By Mike Weilbacher, Executive Director
Book review for the Philadelphia Inquirer, a print version of this review appeared in the Philadelphia Inquirer on Sunday, March 30, 2014.
We inhabit an extraordinary planet overflowing with an abundance of life: massive coral reefs built by billions of tiny invertebrates, rain forests teeming with uncountable plants and animals, frogs and toads singing in vernal ponds, bats flitting over summer meadows.
But we also live at an extraordinary moment when all of the creatures named above, and millions more, might disappear in our lifetime. And while climate change gets all the attention as an environmental game-changer, the loss of biological diversity, the burning of the Tree of Life, has too quietly slipped below the cultural radar screen.
Until now. Elizabeth Kolbert, staff writer for the New Yorker and author of the acclaimed Field Notes From a Catastrophe about climate change, has just published the definitive book on the biodiversity crisis. It is a must-read for every citizen of this planet.
As a science writer and reporter, Kolbert has few peers. Just as she did so effectively in Field Notes, Kolbert travels to the front lines of the issue, visiting the biodiversity hotspots you might expect, such as the Amazon rain forest and Australia’s Great Barrier Reef. But she also mixes in a ton of surprises, and much of the joy of the book is discovering where she ends up next: an Icelandic museum to visit a stuffed great auk, the last of which vanished in the 1840s, or the “Frozen Zoo,” a California lab that cryogenically stores cells from nearly a thousand species of extinct and nearly extinct species.
The language of the Earth is losing nouns, names being plucked from the landscape: little brown bat, golden toad, Sumatran rhinoceros, Guam rail.
Kolbert begins in Panama, where she walks alongside scientists frantically searching for vanishing frogs, too quickly succumbing to a little-understood fungus. Frogs are amphibians, a group that “enjoy[s] the dubious distinction of being the world’s most endangered class of animals.” While creatures have always vanished throughout geological history, the natural extinction rate is incredibly small; amphibians, Kolbert reports, are now disappearing at a rate 45,000 times higher than normal.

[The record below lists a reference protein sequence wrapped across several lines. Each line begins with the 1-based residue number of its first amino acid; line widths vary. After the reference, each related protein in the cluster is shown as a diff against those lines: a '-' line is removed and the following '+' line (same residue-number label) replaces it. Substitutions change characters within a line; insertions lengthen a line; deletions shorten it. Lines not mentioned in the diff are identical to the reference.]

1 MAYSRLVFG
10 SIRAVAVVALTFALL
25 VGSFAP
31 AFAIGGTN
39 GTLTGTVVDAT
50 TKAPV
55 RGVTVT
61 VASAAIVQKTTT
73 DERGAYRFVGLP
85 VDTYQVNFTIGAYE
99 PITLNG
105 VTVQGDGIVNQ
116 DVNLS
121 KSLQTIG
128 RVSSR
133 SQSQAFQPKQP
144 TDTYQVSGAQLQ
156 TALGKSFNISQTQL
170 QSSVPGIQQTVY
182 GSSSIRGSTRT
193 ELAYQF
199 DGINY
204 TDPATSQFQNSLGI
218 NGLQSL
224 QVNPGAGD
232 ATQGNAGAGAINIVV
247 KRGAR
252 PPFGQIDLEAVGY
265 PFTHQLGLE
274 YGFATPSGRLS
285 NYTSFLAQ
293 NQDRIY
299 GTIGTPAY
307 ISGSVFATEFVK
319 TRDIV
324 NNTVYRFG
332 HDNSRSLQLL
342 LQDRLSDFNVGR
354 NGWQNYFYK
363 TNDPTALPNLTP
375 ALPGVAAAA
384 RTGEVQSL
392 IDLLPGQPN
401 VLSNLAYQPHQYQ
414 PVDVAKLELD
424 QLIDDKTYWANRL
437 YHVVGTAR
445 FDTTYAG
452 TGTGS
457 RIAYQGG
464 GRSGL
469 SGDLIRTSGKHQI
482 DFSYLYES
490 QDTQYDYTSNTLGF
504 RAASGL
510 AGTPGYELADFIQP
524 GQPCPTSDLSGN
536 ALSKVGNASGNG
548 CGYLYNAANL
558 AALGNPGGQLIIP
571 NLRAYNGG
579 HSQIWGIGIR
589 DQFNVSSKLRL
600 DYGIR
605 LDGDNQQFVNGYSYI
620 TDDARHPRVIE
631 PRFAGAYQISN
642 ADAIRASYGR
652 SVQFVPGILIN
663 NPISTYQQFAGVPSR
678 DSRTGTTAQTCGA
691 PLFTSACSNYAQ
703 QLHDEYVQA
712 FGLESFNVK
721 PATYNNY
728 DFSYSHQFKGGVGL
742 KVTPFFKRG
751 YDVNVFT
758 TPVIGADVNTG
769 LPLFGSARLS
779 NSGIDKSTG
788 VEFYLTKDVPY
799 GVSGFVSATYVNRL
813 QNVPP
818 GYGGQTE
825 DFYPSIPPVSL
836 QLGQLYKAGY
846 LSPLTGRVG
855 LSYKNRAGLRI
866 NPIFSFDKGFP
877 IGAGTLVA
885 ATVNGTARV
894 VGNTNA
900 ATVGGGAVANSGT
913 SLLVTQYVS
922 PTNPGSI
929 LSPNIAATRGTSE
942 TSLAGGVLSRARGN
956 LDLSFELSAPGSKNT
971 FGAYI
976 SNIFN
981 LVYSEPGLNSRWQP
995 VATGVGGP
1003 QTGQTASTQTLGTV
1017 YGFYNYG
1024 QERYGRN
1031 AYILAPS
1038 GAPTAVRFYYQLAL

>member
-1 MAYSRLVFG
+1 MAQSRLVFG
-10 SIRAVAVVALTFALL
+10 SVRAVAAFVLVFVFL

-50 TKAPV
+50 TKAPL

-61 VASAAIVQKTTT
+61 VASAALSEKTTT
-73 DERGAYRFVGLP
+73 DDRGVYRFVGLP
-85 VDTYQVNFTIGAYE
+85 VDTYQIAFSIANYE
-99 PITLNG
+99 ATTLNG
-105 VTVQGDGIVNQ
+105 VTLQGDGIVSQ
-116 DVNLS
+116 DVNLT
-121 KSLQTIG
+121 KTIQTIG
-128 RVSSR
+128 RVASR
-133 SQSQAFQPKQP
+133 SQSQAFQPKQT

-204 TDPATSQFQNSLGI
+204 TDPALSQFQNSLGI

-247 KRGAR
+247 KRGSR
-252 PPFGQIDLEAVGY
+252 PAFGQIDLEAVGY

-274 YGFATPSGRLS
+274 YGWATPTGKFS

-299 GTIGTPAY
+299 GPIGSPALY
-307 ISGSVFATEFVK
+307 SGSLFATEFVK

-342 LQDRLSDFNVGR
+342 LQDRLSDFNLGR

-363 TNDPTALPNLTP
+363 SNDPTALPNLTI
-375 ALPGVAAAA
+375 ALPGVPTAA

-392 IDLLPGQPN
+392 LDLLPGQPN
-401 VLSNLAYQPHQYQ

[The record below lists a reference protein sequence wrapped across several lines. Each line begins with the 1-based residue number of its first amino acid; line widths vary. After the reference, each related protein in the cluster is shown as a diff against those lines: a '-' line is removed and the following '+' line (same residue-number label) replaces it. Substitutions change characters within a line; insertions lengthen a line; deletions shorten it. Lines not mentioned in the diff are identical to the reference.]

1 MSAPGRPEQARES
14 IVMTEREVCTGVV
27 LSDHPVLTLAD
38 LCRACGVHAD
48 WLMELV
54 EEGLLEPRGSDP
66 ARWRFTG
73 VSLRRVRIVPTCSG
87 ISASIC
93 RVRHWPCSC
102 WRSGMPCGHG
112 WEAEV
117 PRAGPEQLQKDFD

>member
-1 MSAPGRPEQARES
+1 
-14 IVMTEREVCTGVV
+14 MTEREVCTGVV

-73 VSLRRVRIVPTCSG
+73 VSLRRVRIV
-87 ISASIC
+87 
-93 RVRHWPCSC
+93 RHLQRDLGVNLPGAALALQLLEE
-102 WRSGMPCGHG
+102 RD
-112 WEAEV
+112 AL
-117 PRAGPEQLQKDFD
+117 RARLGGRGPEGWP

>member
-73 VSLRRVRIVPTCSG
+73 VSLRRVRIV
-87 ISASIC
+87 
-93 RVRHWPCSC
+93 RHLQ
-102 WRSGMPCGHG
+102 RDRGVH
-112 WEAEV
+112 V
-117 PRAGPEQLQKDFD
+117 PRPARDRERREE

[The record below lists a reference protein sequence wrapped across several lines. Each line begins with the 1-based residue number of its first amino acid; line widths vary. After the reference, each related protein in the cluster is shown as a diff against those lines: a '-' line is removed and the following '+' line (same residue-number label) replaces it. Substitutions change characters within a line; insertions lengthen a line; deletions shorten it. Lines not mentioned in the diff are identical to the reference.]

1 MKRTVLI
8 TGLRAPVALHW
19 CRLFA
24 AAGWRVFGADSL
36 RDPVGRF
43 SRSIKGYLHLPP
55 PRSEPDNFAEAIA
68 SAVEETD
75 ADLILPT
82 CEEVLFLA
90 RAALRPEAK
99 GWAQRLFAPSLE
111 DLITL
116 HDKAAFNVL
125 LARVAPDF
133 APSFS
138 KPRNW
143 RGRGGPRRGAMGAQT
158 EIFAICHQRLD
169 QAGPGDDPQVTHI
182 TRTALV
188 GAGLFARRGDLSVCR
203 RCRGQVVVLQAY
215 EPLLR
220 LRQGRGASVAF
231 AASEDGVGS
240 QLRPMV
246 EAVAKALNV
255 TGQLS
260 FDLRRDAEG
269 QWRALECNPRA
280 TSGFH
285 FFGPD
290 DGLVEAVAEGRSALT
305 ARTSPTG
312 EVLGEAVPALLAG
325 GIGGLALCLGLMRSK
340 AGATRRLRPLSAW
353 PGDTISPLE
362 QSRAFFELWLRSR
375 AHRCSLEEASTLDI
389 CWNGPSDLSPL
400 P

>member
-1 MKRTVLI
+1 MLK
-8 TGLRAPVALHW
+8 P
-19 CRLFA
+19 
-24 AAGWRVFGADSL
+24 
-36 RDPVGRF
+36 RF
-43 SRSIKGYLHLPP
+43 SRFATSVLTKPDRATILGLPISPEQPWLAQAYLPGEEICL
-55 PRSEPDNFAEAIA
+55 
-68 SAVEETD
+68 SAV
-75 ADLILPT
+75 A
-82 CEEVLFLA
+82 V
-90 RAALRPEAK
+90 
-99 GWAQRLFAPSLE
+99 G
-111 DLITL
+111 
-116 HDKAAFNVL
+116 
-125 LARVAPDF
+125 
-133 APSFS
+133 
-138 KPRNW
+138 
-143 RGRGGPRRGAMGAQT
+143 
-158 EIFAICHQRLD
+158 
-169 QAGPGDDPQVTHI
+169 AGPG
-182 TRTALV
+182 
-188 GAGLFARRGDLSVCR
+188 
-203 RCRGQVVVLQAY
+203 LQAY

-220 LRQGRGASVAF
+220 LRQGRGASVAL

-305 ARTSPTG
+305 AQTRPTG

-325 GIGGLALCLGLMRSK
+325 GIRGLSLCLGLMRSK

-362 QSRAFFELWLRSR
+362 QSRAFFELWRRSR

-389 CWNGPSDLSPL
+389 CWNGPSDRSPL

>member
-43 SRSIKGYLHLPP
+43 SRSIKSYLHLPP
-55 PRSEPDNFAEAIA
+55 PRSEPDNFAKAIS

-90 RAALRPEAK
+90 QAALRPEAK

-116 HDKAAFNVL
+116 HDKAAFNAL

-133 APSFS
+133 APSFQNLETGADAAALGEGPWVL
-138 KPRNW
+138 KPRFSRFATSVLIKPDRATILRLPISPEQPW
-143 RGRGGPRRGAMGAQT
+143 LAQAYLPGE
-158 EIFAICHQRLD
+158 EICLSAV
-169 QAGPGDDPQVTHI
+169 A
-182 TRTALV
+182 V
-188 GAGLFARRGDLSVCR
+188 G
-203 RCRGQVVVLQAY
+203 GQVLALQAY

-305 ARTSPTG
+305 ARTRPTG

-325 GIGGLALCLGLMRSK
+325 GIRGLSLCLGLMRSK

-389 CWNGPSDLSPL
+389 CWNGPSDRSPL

The book also travels through the human understanding of extinction; these early chapters alone are worth the price of admission. She traces the history of extinction itself, the title alluding to five previous, natural, very large extinction events. The last big extinction occurred when that now-famous asteroid smashed into the Yucatan peninsula 65 million years ago, wiping out T. rex and maybe two-thirds of all life on Earth; she walks us through the science that painstakingly led to the theory, then covers the ensuing debate.
How bad is the sixth extinction? “It is estimated,” she observes, “that one-third of all reef-building corals, a third of all freshwater mollusks, a third of all sharks and rays, a quarter of all mammals, a fifth of all reptiles, and a sixth of all birds are headed toward oblivion.” That bad.
While extinction is natural, her book’s subtitle signals her impatience with anyone declaring the sixth extinction “natural.” Never before has one species so rearranged the planet, or so greatly altered the planet’s chemistry and biology, that so many creatures could die out. “This time,” one scientist says ominously, “we are the asteroid.”
The toughest part of the book is its last two chapters, where she visits not only the Frozen Zoo, but also the Neander Valley in Germany to see where fossils of our cave cousins – a separate human species that once lived alongside us – were discovered in 1856. Turns out that Homo sapiens likely killed off Neanderthals while, at the same time, intermingling with them (lots of us still carry Neanderthal genes). But “man the wise,” as our Latin name translates, seems to have been foolishly killing off life from Day 1. From Ice Age mastodons 10,000 years ago to flightless moas in New Zealand killed off in the 1400s, extinction has trailed in our wake for millennia.
We are burning tropical rain forests, poaching animals such as elephants and rhinos beyond their capacity to recover, and introducing invasive species everywhere (10,000 different species carried in ship ballast every single day worldwide). But the sixth extinction also has more subtle causes: Overheating the atmosphere with carbon dioxide changes land habitats, but also affects oceans, now acidifying from the excess carbon. Acidifying oceans are killing off coral – and possibly one-third of all ocean life as it does. The sixth extinction has multiple causes, but we are at the root of each.
Her last chapter, titled “The Thing with Feathers,” alludes to Emily Dickinson’s famous poem about hope, and she struggles to end on a hopeful note. “Though it might be nice to imagine there was once a time when man lived in harmony with nature,” she concludes “it’s not clear that he ever really did.”
Our “enduring legacy,” she ends, will be the sixth extinction.
The language of the Earth is losing nouns, names being plucked from the landscape: little brown bat, golden toad, Sumatran rhinoceros, Guam rail. While the book is not intended as a call to action, I hope its readers will rally around the burning Tree of Life, and agree that the preservation of this language is our highest calling, the necessary work of our time.